As much as I love theology, or maybe I just love biblical literature (which sounds more like me), the deeply ontological stuff -- the nature of the Trinity, hypostatic union, that sort of thing -- starts me eye-rolling. A friend of mine likes the Trinity because of the picture of God-as-community, and because it can serve to temper some of the more strident side effects of strict monotheism. I can dig that. But not all conversations about such things evince this kind of literary awareness, this slightly ironic bent toward the aesthetic.

Tell me that the Trinity is a poetically beautiful idea, that it reflects a longstanding predilection for "threeness" that shows up in our earliest religious formulations, that it rounds out and roughs up our conceptions about God, and I'll listen. Start using lame metaphors -- as if the Trinity, like basic sanitation, is something we really need to understand -- or complaining that The Shack is undermining trinitarian doctrine, and I'm checking out. (Which is not to defend The Shack. I read it. It's crap.)

I may have more support from my tradition than is immediately obvious. Slavoj Žižek suggests that Jesus's "My God, my God, why have you forsaken me" beats Nietzsche's "God is dead" to the punch. John Caputo develops a similar idea in The Weakness of God, a Derridean theology of the Cross. My own take on this requires us to imagine a time before Mark's gospel gets its Easter ending, a time before the Gospel of Luke and its sequel narrate the resurrection and ascension as discrete events, a time when these ideas were conflated, before anti-gnostic sentiment demanded a literal resurrection which then demanded a literal and separate ascension in order to explain where Jesus went. A time that, I admit, might not exist.

To claim ascension was to claim kingship -- ascension was to a throne, primarily, in this case a heavenly one. It marked Jesus, a dead guy, as the awaited king; a dead guy, not Herod, was king of the Jews, the Passion his grisly coronation. A dead guy, not Caesar, was the divine ruler of the whole world. A dead guy, not Caiaphas, was High Priest -- and his own sacrifice to boot. This is the morbid scandal, the "perverse core," of Christianity (the phrase, if not this meaning, is Žižek's).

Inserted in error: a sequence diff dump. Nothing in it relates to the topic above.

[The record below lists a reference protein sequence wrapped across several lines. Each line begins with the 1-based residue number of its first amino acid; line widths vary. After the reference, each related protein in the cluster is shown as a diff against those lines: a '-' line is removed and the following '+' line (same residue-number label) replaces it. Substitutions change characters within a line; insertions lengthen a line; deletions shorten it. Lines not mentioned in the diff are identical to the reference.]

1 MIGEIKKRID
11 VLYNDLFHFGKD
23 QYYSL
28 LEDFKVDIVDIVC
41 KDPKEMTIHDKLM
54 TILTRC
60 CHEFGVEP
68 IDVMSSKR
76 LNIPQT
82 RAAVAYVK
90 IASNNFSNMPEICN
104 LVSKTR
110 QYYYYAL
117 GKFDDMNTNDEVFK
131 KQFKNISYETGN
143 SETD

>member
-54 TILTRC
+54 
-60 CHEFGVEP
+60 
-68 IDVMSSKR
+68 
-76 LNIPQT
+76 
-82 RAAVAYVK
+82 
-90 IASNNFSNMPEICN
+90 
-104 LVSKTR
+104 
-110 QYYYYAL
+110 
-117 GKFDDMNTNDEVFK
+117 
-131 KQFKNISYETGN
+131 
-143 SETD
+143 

Is God dead? Not exactly -- but a dead guy is God. The rest of the history of Christianity is the story of trying to hide this shame, this nakedness, this stark existential reality. We hide it like we hide the evidence of our own animality, ashamed of what we really are, like so many cats in the litter box of systematic theology.

Amazing things can and do happen, and I'm all for karma, but when we take a good, hard look at winning and losing, at success and failure, these sorts of things seem less determined by a single locus of divine benevolence than an anarchy of fates or the interplay of chaos and complexity. Meaningless? That's assuming a lot. I see patterns in my life, threads and trajectories out of which I fashion meaning.

But I can't tell you why my life is so rife with such raw material for meaning-making when the only patterns available to some of us are those of squalor and shame, of loneliness and isolation, of destitution and defeat. I got lucky, and there's a temptation toward a kind of pre-emptive survivor's guilt, but that's not helpful at all. The hungry can't eat our guilt.

What if the real secret of the Christian message, the real meaning of the Cross, is that there is no God to save us from ourselves? It's not that God doesn't exist, necessarily; it's just that whenever we think that God is on our side, justifying our position, poised to swoop in and vindicate our good standing in the world, he's busy doing something else. Sure, he might raise us from the dead, if we're willing to believe in that sort of thing, but he's not taking us down from the cross.

There are other ways to get here, but I'll only speak for my tradition. In Christian doctrine, Christ is God. The Church is the Body of Christ. And people make up the church. Do the math. We're it. We want to shrink from this, to deny this, to blame God but at a certain point, if we dig deep enough, think hard enough, pray fervently enough we can't help but run up against this. We can be ennobled by it or we can continue to shrink from it. How many of our invocations of God are just ways of dodging responsibility?